In a very personal Op-Ed piece published today in the New York Times, Oscar-winning actress and director Angelina Jolie revealed that this past April she completed a double mastectomy as a preventative measure to avoid breast cancer. The decision came after her discovery that she carried the BRCA1 gene, which is known to increase a woman's risk for developing both breast cancer and ovarian cancer. Jolie did not state whether or not she will also have an oophorectomy to remove her ovaries.

"My doctors estimated that I had an 87 percent risk of breast cancer and a 50 percent risk of ovarian cancer," Jolie wrote. "Once I knew that this was my reality, I decided to be proactive and to minimize the risk as much as I could."

Besides the medical diagnosis, personal history likely played a role in her decision; Jolie's mother, actress Marcheline Bertrand, died of ovarian cancer at age 56, and she expressed her sadness in the fact that her six children never got to meet her mother.

"I find myself trying to explain the illness that took her away from us. They have asked if the same could happen to me," Jolie wrote. So Jolie decided to take the most proactive approach available to her: she had her breasts surgically removed.

Jolie began her surgical procedures on February 2 with a "nipple delay," a process that studies have shown to help save the nipple in cases where a mastectomy is necessary. It's a relatively new procedure; in the past, surgeons rarely were able to preserve the nipple in a mastectomy, because of the fact there are ducts within the nipple that can cause breast cancer. However, new techniques allow doctors to more effectively rule out cancer in the nipple ducts, and save the nipples as a result.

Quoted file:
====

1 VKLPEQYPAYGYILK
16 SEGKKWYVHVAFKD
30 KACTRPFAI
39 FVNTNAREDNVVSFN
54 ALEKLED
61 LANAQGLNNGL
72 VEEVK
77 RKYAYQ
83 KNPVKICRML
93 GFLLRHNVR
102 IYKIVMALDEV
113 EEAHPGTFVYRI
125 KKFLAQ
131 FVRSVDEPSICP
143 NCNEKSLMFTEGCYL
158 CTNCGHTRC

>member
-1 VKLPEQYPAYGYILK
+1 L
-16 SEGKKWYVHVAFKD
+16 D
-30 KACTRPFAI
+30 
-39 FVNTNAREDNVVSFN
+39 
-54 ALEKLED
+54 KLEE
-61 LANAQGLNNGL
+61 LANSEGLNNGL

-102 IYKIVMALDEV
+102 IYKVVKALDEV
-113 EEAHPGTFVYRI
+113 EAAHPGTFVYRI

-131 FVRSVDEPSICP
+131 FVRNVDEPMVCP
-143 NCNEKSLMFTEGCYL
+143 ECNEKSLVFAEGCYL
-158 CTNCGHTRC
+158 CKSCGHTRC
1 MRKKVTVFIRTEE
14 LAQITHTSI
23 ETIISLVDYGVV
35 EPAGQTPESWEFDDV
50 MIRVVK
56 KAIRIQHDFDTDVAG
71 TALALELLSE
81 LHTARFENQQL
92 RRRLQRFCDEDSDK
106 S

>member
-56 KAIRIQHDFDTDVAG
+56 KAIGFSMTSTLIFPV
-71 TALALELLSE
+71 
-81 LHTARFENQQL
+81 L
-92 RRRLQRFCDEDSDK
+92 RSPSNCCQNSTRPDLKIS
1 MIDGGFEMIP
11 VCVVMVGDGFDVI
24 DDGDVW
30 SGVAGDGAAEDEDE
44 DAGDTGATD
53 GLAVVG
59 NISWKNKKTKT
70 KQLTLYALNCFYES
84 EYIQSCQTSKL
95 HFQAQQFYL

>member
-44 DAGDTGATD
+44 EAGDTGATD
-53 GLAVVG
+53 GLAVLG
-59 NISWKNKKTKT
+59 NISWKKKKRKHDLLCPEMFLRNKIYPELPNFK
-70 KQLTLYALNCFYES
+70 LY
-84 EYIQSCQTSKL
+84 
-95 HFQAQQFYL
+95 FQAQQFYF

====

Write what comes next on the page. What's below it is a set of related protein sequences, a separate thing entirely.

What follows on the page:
In mid-February, Jolie underwent the actual mastectomy. Depending on an individual's situations, there are a few different approaches a surgeon could take. Jolie had what is called a "nipple-sparing (subcutaneous) mastectomy," where the surgeon removes only the breast tissue, attempting to spare the skin, nipple, areola and chest wall muscles. Afterward, temporary tissue expanders are placed behind the chest wall muscles in order to form a new breast mound; drain tubes are also placed in the breasts to help rid the area of any fluids that have accumulated because of the surgery.

"It does feel like a scene out of a science-fiction film," wrote Jolie of waking up the day after surgery. "But days after surgery you can be back to a normal life."

After a few months, Jolie finished the process on April 27th by having plastic surgery to reconstruct both of her breasts. Jolie was extremely positive about the procedure in her Op-Ed, stating "I do not feel any less of a woman. I feel empowered that I made a strong choice that in no way diminishes my femininity." She also called the end-results of her procedures "beautiful." Jolie expressed gratitude towards her partner, actor Brad Pitt, for his support and thanked the supportive partners of all women facing breast cancer.

In the article, Jolie goes on to express the importance of screening, lamenting the fact that BRCA1 and BRCA2 testing, at over $3000, is cost-prohibitive for the majority of women both in the United States and globally.

"It has got to be a priority to ensure that more women can access gene testing and lifesaving preventive treatment, whatever their means and background, wherever they live," Jolie wrote. She hopes, however, that her story can serve as a source of inspiration and knowledge to other women — while it is likely that she could have kept the whole breast removal under wraps, she has chosen to make this very private matter a public one so that other women will feel encouraged to seek out additional information on their cancer risk and options.

"Life comes with many challenges," Jolie wrote. "The ones that should not scare us are the ones we can take on and take control of."